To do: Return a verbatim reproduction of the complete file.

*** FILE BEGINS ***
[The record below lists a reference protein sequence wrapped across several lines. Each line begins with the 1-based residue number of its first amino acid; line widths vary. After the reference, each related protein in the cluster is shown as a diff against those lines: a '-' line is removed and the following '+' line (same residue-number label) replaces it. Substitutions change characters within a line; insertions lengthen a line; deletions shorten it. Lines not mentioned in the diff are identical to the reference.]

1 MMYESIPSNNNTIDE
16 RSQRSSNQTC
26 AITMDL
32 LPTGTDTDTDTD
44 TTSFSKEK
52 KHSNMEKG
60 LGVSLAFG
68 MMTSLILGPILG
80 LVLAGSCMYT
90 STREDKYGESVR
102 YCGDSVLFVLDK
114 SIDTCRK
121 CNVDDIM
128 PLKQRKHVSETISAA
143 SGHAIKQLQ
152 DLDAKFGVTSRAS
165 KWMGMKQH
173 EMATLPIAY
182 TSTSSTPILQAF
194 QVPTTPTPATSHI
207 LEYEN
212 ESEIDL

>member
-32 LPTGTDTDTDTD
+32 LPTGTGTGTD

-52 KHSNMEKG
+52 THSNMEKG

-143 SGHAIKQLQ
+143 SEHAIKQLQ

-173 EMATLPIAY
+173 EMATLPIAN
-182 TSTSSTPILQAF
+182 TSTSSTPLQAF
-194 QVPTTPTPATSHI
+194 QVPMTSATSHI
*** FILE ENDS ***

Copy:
[The record below lists a reference protein sequence wrapped across several lines. Each line begins with the 1-based residue number of its first amino acid; line widths vary. After the reference, each related protein in the cluster is shown as a diff against those lines: a '-' line is removed and the following '+' line (same residue-number label) replaces it. Substitutions change characters within a line; insertions lengthen a line; deletions shorten it. Lines not mentioned in the diff are identical to the reference.]

1 MMYESIPSNNNTIDE
16 RSQRSSNQTC
26 AITMDL
32 LPTGTDTDTDTD
44 TTSFSKEK
52 KHSNMEKG
60 LGVSLAFG
68 MMTSLILGPILG
80 LVLAGSCMYT
90 STREDKYGESVR
102 YCGDSVLFVLDK
114 SIDTCRK
121 CNVDDIM
128 PLKQRKHVSETISAA
143 SGHAIKQLQ
152 DLDAKFGVTSRAS
165 KWMGMKQH
173 EMATLPIAY
182 TSTSSTPILQAF
194 QVPTTPTPATSHI
207 LEYEN
212 ESEIDL

>member
-32 LPTGTDTDTDTD
+32 LPTGTGTGTD

-52 KHSNMEKG
+52 THSNMEKG

-143 SGHAIKQLQ
+143 SEHAIKQLQ

-173 EMATLPIAY
+173 EMATLPIAN
-182 TSTSSTPILQAF
+182 TSTSSTPLQAF
-194 QVPTTPTPATSHI
+194 QVPMTSATSHI